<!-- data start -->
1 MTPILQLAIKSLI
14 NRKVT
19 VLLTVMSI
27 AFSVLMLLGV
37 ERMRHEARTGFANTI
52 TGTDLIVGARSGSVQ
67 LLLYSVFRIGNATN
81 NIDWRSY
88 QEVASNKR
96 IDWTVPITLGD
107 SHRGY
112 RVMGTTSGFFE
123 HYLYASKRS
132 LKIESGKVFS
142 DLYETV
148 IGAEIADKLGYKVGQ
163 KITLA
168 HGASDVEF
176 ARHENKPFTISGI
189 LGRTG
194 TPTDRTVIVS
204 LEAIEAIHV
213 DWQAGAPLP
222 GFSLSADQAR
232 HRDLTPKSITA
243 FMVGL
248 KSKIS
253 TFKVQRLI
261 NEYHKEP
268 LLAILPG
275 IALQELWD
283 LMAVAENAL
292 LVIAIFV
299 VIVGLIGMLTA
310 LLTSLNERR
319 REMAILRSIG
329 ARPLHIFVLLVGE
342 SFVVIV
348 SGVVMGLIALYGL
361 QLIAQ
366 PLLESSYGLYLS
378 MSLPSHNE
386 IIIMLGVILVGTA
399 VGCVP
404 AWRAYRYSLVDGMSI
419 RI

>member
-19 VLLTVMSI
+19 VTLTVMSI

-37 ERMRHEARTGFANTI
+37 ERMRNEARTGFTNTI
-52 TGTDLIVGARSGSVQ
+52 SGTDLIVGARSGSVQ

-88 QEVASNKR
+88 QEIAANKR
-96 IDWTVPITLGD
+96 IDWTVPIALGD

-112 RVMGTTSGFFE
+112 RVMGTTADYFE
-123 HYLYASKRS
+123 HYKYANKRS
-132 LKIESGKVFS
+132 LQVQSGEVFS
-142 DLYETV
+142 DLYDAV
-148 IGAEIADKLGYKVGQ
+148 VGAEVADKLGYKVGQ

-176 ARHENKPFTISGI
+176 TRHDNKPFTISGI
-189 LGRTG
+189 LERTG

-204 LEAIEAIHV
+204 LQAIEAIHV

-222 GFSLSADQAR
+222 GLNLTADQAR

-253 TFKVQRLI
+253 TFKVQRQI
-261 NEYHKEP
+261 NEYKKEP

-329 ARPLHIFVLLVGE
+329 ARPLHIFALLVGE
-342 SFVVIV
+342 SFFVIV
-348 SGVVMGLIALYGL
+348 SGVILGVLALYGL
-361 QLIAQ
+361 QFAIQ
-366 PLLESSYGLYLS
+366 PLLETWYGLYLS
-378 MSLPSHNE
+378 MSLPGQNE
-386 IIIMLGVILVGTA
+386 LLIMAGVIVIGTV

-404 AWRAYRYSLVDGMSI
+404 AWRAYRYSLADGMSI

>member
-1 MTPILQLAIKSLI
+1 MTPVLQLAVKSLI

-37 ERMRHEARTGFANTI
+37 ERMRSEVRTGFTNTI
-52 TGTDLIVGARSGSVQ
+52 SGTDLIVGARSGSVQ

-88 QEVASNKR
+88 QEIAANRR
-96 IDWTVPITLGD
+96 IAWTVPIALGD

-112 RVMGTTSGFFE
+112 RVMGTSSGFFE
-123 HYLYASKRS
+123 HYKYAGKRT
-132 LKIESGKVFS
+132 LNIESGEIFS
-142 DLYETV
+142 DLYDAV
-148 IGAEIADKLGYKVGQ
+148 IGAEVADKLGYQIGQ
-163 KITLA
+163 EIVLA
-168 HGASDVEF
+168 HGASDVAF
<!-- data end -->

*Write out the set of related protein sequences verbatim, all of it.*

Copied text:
1 MTPILQLAIKSLI
14 NRKVT
19 VLLTVMSI
27 AFSVLMLLGV
37 ERMRHEARTGFANTI
52 TGTDLIVGARSGSVQ
67 LLLYSVFRIGNATN
81 NIDWRSY
88 QEVASNKR
96 IDWTVPITLGD
107 SHRGY
112 RVMGTTSGFFE
123 HYLYASKRS
132 LKIESGKVFS
142 DLYETV
148 IGAEIADKLGYKVGQ
163 KITLA
168 HGASDVEF
176 ARHENKPFTISGI
189 LGRTG
194 TPTDRTVIVS
204 LEAIEAIHV
213 DWQAGAPLP
222 GFSLSADQAR
232 HRDLTPKSITA
243 FMVGL
248 KSKIS
253 TFKVQRLI
261 NEYHKEP
268 LLAILPG
275 IALQELWD
283 LMAVAENAL
292 LVIAIFV
299 VIVGLIGMLTA
310 LLTSLNERR
319 REMAILRSIG
329 ARPLHIFVLLVGE
342 SFVVIV
348 SGVVMGLIALYGL
361 QLIAQ
366 PLLESSYGLYLS
378 MSLPSHNE
386 IIIMLGVILVGTA
399 VGCVP
404 AWRAYRYSLVDGMSI
419 RI

>member
-19 VLLTVMSI
+19 VTLTVMSI

-37 ERMRHEARTGFANTI
+37 ERMRNEARTGFTNTI
-52 TGTDLIVGARSGSVQ
+52 SGTDLIVGARSGSVQ

-88 QEVASNKR
+88 QEIAANKR
-96 IDWTVPITLGD
+96 IDWTVPIALGD

-112 RVMGTTSGFFE
+112 RVMGTTADYFE
-123 HYLYASKRS
+123 HYKYANKRS
-132 LKIESGKVFS
+132 LQVQSGEVFS
-142 DLYETV
+142 DLYDAV
-148 IGAEIADKLGYKVGQ
+148 VGAEVADKLGYKVGQ

-176 ARHENKPFTISGI
+176 TRHDNKPFTISGI
-189 LGRTG
+189 LERTG

-204 LEAIEAIHV
+204 LQAIEAIHV

-222 GFSLSADQAR
+222 GLNLTADQAR

-253 TFKVQRLI
+253 TFKVQRQI
-261 NEYHKEP
+261 NEYKKEP

-329 ARPLHIFVLLVGE
+329 ARPLHIFALLVGE
-342 SFVVIV
+342 SFFVIV
-348 SGVVMGLIALYGL
+348 SGVILGVLALYGL
-361 QLIAQ
+361 QFAIQ
-366 PLLESSYGLYLS
+366 PLLETWYGLYLS
-378 MSLPSHNE
+378 MSLPGQNE
-386 IIIMLGVILVGTA
+386 LLIMAGVIVIGTV

-404 AWRAYRYSLVDGMSI
+404 AWRAYRYSLADGMSI

>member
-1 MTPILQLAIKSLI
+1 MTPVLQLAVKSLI

-37 ERMRHEARTGFANTI
+37 ERMRSEVRTGFTNTI
-52 TGTDLIVGARSGSVQ
+52 SGTDLIVGARSGSVQ

-88 QEVASNKR
+88 QEIAANRR
-96 IDWTVPITLGD
+96 IAWTVPIALGD

-112 RVMGTTSGFFE
+112 RVMGTSSGFFE
-123 HYLYASKRS
+123 HYKYAGKRT
-132 LKIESGKVFS
+132 LNIESGEIFS
-142 DLYETV
+142 DLYDAV
-148 IGAEIADKLGYKVGQ
+148 IGAEVADKLGYQIGQ
-163 KITLA
+163 EIVLA
-168 HGASDVEF
+168 HGASDVAF